Polyversal Box Art. Credit: Bruno Werneck.
I’ve been a guest on several podcasts to talk about Polyversal (official site link) and how I first discovered and decided to publish it- it was a big decision for me since I was for the first time branching out to publish an external design. It was also quite different and new. A science-fiction based tabletop miniatures game. Up until PolyV (for short), my 5 published games were all historical WWII-based card wargames such as Spearpoint 1943 and the ensuing series. So branching into the world of tabletop miniatures was a bit overwhelming. There are so many great products out there. How would Polyversal be different? How would we compete? What would we bring to the tabletop?
What attracted me to Polyversal, as noted when I guest blogged here on Mark H. Walker’s Over da Edge blog, was honestly Mr. Teleporter. This is much like any product- the visual was striking- if not a bit odd- and it got my attention. This was part of a convention game that the designer, Ken Whitehurst, decided to run at a local game convention, Williamsburg Muster. The guys at WM were just starting up and needed events- they reached out to Ken and he agreed to run his ‘homebrew’ set he called “Multiversal” at the time.
I was there exhibiting my games but walked around and spotted Mr. Teleporter. This caught my eye, as it did for all who saw it. It was a kit-bashed Mr. Coffee maker that Ken used in the game. He replaced the decanter with a ‘glowing science orb’ which drew me in like a moth to light, scratched through “Coffee” and renamed it “Teleporter”, keeping the “Mr.” of the well-known brand. I wanted to know more about this craziness. I watched as several gamers enjoyed themselves and picked the intuitive mechanics right up. Ken, as the Game Master, was guiding them along, but in general he got to sit back and watch them play, stepping in as required. Yet, this was a homebrew set of rules. The players picked it up as if they’d known and played it for years. So, beyond Mr. Teleporter, that caught my eye as well as a publisher, designer, and gamer.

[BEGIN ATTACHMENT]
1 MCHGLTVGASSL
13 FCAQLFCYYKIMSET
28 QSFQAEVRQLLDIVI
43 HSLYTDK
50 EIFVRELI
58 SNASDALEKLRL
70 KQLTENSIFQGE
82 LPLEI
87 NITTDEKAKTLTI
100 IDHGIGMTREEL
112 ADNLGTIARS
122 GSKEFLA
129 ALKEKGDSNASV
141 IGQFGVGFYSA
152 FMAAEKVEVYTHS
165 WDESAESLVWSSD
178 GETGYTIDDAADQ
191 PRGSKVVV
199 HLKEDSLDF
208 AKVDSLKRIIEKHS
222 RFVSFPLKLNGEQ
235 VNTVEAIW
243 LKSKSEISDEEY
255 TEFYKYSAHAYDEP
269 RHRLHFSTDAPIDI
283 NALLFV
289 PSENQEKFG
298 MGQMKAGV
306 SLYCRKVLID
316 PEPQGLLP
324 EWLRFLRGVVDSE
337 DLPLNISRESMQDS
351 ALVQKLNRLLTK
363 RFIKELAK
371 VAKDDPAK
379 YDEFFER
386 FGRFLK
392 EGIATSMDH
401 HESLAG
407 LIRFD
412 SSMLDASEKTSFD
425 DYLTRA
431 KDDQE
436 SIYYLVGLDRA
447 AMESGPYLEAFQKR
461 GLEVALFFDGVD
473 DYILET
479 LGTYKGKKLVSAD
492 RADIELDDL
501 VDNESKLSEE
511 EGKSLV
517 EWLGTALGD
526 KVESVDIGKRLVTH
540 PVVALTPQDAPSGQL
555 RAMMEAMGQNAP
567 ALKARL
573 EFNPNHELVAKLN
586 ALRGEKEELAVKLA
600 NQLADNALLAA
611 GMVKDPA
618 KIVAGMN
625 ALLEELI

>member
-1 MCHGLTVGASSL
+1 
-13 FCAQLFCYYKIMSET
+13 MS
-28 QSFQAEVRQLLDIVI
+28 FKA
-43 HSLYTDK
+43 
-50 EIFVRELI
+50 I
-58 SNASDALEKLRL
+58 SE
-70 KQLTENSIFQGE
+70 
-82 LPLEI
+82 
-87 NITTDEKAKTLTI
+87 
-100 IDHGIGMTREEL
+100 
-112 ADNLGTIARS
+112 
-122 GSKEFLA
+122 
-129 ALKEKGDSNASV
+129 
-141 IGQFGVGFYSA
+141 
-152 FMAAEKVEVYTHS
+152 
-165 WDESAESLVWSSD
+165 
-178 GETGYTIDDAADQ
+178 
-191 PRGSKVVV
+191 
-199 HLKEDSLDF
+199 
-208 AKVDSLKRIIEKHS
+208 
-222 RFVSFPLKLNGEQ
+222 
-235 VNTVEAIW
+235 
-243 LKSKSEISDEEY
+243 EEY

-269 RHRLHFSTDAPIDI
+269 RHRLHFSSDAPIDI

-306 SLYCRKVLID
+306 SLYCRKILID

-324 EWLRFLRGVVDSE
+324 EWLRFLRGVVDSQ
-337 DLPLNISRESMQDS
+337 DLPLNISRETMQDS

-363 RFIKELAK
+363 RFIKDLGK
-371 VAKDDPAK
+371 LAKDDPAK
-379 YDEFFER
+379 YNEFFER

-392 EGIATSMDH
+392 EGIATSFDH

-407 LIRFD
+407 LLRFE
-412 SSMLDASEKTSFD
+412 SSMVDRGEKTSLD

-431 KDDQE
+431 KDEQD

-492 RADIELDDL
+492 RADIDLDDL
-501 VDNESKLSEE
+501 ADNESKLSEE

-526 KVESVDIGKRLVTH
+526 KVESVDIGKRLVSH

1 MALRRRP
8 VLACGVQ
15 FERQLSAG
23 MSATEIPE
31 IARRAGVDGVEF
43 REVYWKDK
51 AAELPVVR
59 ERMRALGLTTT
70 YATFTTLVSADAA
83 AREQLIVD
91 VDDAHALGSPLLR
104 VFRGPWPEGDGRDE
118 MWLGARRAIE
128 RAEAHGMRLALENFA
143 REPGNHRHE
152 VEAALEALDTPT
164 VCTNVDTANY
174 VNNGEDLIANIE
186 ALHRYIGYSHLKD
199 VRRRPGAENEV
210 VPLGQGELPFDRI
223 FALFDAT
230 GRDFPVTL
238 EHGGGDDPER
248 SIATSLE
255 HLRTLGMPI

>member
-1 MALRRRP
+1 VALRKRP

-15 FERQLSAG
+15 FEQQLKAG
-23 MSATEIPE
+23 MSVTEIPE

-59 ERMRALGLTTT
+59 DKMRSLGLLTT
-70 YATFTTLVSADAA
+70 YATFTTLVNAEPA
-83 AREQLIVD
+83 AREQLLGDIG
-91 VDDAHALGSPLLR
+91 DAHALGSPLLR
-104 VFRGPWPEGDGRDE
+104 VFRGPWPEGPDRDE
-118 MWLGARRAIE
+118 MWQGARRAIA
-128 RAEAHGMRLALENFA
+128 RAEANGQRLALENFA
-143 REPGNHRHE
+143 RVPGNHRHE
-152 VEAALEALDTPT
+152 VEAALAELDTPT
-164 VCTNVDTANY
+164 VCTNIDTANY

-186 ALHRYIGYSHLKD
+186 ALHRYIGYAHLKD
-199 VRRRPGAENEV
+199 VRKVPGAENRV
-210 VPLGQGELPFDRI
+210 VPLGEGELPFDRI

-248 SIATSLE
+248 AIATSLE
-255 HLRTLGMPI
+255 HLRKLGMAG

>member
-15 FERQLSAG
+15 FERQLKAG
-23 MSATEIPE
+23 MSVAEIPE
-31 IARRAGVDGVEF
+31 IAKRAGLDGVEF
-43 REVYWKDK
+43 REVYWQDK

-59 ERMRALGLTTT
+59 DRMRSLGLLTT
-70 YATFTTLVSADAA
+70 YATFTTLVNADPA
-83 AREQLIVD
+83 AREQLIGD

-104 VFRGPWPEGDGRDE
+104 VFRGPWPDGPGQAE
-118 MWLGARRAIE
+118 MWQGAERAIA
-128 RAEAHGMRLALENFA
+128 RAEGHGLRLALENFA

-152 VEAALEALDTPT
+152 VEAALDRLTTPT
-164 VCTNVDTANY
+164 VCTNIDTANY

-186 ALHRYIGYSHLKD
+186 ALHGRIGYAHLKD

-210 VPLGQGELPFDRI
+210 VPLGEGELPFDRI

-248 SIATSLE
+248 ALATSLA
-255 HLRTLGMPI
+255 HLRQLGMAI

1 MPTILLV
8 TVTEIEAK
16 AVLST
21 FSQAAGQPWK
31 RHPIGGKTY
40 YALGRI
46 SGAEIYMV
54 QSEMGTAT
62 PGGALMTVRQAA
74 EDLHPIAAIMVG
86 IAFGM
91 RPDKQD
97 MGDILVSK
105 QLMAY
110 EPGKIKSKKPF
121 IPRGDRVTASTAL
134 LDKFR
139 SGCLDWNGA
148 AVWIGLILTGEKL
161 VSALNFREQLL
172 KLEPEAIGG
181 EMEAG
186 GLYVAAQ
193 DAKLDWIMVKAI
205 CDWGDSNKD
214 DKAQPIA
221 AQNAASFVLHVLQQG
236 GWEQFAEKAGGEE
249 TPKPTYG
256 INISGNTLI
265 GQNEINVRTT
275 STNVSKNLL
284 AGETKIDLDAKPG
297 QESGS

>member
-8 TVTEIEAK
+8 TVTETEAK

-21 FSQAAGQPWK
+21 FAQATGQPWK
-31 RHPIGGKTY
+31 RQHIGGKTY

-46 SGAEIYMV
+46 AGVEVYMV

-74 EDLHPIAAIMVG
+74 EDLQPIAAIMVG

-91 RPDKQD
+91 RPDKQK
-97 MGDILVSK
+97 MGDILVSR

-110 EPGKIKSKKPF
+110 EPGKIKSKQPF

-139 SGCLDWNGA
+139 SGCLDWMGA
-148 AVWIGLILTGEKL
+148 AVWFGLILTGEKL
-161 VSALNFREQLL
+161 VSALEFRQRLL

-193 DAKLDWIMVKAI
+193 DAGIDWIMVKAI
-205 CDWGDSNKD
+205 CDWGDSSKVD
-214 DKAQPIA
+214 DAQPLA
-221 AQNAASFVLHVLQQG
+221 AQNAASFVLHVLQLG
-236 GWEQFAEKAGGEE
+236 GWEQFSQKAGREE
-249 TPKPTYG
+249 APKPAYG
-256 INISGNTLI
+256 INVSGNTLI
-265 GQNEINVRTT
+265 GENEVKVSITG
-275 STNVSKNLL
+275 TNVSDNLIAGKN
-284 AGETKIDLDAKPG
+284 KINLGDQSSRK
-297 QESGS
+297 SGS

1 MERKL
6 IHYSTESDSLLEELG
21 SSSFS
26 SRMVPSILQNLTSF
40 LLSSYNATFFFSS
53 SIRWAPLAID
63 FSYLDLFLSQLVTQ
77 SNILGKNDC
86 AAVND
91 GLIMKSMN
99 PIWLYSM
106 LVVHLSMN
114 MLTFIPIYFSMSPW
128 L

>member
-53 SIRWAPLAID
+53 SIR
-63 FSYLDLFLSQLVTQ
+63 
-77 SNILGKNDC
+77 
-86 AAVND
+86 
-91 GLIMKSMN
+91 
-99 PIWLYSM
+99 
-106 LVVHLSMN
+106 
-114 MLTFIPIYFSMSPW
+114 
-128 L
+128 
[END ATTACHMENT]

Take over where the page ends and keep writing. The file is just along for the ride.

I met up with Ken later after sending him a brief message to see if he’d be interested in having his game published. He was interested. So, Ken and I set a time to play the game at a local store, Atlantis Comics and Games in Norfolk, VA in 2011. After playing the game for myself, seeing the amount of work that went into it, understanding the concept and flexibility that’s different than most other games (it’s a universal rules set that can be used with any miniatures)… I was sold. We entered into a publishing agreement. My first one ever.
Here’s a photo from that playtest game in 2011 (that’s me measuring)
Step into Mr. Teleporter. Over the next 5 years (yes, it’s taken a while), Ken and I worked together to not only develop the game, but, establish a strategy for what we’d do with such a system, all while I designed, developed, and published 3 additional games in the Spearpoint 1943 line. Now, most miniatures games companies are out there to sell you their miniatures– but- I didn’t want to make miniatures. There’s too many competitors and too many good products already out there. Plus, I had heard that sculpting and casting is another passion project– it’s expensive- and requires a lot of money, time, and dedication (kind of like Publishing, but, pick your poison)!
The basic concept with Polyversal is to adapt to whatever people already have. There’s a design system built in that lets the gamer take an existing model, determine for themselves how well that model performs (which affects its points cost and a variety of other things). Ken talks briefly about that in this short video:
Short video on how to “stat out” a miniature
The end result. An “Encegon” Main Battle Tank. Miniature by Plasmablast Games. Artwork credit: Bruno Werneck. Tile Graphic Design: Byron Collins
So yes, we had a game at this point. One that worked quite well. But, it relied on players to bring their own models in to play and design stats for them to make useful game pieces. Not everyone (who may otherwise play) is going to do that design step- it appeals to a certain audience. The game was fully-customizable, but, ultimately at this point- just a cool set of universal rules. We could have stopped there. We could have settled to release the game as a PDF product. The problem with that is it only appeals to people who are already miniatures gamers- a niche audience looking for a different set of rules- a group of people who have maybe moved on to other games but kept all their old 6mm scale stuff. These are what I call the “alpha” 6mm gamers. We decided to take a different approach to attract a wider audience. We asked ourselves a few things:
What if people aren’t already miniatures gamers? What if people see these massive companies and established rules and have no idea how to “get in” even if they are attracted to it? What “starter set” is really available in 6mm today? What if people don’t have miniatures and don’t know what’s out there?
These questions burned us up. But, with a lot of critical thinking and brainstorming, we figured it out.